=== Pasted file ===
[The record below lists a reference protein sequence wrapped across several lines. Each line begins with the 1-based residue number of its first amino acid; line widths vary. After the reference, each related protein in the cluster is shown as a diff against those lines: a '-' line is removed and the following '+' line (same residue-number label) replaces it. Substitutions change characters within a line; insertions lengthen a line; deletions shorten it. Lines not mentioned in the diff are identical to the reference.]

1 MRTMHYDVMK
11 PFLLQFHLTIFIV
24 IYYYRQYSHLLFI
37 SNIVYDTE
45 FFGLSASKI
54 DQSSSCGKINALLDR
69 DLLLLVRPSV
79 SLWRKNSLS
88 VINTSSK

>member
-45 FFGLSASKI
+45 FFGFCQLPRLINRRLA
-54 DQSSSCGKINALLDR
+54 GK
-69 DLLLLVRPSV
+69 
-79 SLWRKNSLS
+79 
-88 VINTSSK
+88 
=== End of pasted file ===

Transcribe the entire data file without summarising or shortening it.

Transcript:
[The record below lists a reference protein sequence wrapped across several lines. Each line begins with the 1-based residue number of its first amino acid; line widths vary. After the reference, each related protein in the cluster is shown as a diff against those lines: a '-' line is removed and the following '+' line (same residue-number label) replaces it. Substitutions change characters within a line; insertions lengthen a line; deletions shorten it. Lines not mentioned in the diff are identical to the reference.]

1 MRTMHYDVMK
11 PFLLQFHLTIFIV
24 IYYYRQYSHLLFI
37 SNIVYDTE
45 FFGLSASKI
54 DQSSSCGKINALLDR
69 DLLLLVRPSV
79 SLWRKNSLS
88 VINTSSK

>member
-45 FFGLSASKI
+45 FFGFCQLPRLINRRLA
-54 DQSSSCGKINALLDR
+54 GK
-69 DLLLLVRPSV
+69 
-79 SLWRKNSLS
+79 
-88 VINTSSK
+88 